Distilling the Reserve for Uncertain Tax Positions: The Revealing Case of Black Liquor

37 Pages Posted: 5 Aug 2011 Last revised: 28 Sep 2013

See all articles by Lisa De Simone

Lisa De Simone

Stanford Graduate School of Business

John R. Robinson

Texas A&M University; Texas A&M University - Department of Accounting

Bridget Stomberg

Indiana University - Kelley School of Business

Multiple version iconThere are 3 versions of this paper

Date Written: July 18, 2011

Abstract

We examine the extent to which the reserve for unrecognized tax benefits consistently reflects uncertain tax avoidance. We analyze the financial statement disclosures for 19 paper companies that received a total of $6.4 billion in direct government subsidies structured as refundable excise taxes during 2009. Each of these companies included the refunds in financial income, but 14 of these firms excluded all or part of the refunds from taxable income. Despite the unprecedented nature of the exclusion, we find significant variation in the tax accruals meant to represent uncertain tax positions. Our evidence suggests that additions to the reserve for uncertain tax benefits are an inconsistent empirical measure of uncertain tax avoidance because of the wide latitude allowed managers in making judgments about tax uncertainties. Moreover, we find some evidence that these judgments are related to characteristics generally associated with weak corporate governance.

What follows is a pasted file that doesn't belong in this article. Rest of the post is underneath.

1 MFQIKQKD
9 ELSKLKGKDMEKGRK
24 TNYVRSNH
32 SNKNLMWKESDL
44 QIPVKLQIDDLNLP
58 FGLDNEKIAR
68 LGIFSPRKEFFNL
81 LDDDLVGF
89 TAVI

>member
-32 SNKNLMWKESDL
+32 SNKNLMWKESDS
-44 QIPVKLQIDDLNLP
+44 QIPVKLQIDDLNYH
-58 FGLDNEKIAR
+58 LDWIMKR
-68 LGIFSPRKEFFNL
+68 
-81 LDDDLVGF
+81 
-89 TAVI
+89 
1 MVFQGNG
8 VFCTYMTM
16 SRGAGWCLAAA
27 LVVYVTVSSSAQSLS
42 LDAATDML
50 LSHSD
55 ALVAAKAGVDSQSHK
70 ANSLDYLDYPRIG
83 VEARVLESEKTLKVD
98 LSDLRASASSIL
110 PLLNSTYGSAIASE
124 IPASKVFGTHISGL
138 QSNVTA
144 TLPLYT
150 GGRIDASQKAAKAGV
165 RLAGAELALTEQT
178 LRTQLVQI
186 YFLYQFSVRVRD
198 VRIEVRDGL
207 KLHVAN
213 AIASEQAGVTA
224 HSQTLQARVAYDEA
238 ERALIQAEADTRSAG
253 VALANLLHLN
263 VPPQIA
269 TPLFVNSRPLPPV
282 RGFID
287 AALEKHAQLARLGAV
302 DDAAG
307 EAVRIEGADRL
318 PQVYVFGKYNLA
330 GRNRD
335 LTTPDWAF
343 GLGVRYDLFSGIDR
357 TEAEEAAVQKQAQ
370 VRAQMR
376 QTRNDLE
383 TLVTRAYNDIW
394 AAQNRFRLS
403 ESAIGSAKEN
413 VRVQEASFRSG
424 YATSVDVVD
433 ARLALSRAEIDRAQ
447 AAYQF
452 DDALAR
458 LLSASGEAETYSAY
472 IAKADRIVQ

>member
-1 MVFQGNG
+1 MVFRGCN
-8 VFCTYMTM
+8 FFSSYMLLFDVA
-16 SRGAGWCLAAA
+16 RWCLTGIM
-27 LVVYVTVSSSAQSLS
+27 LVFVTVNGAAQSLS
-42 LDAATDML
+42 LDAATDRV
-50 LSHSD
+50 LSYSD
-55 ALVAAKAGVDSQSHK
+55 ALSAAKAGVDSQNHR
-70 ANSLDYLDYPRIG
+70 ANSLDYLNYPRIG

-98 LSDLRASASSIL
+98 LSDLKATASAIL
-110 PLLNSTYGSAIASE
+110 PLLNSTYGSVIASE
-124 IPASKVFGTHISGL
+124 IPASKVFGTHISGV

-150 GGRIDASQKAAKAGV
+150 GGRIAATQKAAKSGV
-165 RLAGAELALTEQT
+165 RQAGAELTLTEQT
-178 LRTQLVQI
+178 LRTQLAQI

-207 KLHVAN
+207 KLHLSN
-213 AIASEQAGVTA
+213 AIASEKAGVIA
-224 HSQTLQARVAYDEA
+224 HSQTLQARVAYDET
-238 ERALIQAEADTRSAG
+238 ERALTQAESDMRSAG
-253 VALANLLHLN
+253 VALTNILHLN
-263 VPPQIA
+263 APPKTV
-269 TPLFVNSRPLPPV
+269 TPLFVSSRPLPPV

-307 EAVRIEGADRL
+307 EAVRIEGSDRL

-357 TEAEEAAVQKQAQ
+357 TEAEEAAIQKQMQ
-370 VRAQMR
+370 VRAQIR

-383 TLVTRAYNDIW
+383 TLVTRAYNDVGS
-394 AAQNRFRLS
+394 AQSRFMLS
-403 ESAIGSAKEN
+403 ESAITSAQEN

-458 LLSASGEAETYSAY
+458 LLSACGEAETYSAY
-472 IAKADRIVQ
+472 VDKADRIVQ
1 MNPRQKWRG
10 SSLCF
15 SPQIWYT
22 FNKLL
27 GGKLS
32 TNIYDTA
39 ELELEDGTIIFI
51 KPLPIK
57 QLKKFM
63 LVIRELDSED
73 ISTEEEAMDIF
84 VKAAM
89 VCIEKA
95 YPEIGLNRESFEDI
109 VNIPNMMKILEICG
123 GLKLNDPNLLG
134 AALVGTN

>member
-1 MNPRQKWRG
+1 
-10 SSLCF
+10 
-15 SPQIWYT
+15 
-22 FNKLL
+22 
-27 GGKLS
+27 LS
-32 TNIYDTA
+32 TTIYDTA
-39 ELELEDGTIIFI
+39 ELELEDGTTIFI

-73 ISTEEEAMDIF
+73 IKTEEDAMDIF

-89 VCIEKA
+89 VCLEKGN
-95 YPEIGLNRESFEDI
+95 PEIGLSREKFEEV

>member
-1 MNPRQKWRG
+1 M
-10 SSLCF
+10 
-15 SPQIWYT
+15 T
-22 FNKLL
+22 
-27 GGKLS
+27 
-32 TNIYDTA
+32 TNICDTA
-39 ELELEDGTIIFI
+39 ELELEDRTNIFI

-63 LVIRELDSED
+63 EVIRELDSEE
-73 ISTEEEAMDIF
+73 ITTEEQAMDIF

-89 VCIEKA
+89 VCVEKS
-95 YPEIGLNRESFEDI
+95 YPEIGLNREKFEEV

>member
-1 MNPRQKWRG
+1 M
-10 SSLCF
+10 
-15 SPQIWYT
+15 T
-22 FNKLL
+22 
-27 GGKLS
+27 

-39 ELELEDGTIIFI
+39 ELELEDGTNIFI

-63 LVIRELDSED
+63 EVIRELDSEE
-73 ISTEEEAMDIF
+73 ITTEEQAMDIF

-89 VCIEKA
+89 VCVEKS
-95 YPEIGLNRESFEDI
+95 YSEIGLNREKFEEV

Keywords: Uncertain tax positions, FIN 48, tax avoidance

JEL Classification: M41, H25

Suggested Citation

De Simone, Lisa and Robinson, John R. and Stomberg, Bridget, Distilling the Reserve for Uncertain Tax Positions: The Revealing Case of Black Liquor (July 18, 2011). 2011 American Accounting Association Annual Meeting - Tax Concurrent Sessions. Available at SSRN: https://ssrn.com/abstract=1905209 or http://dx.doi.org/10.2139/ssrn.1905209

Lisa De Simone (Contact Author)

Stanford Graduate School of Business ( email )

655 Knight Way
Stanford, CA 94305-5015
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HOME PAGE: http://www.gsb.stanford.edu/faculty-research/faculty/lisa-de-simone

John R. Robinson

Texas A&M University ( email )

mail stop 4353
Mays School of Business
college state, TX 77843-4353
United States
979-845-3457 (Phone)
979-845-0028 (Fax)

Texas A&M University - Department of Accounting ( email )

430 Wehner
College Station, TX 77843-4353
United States

Bridget Stomberg

Indiana University - Kelley School of Business ( email )

1309 East Tenth Street
Indianapolis, IN 47405-1701
United States

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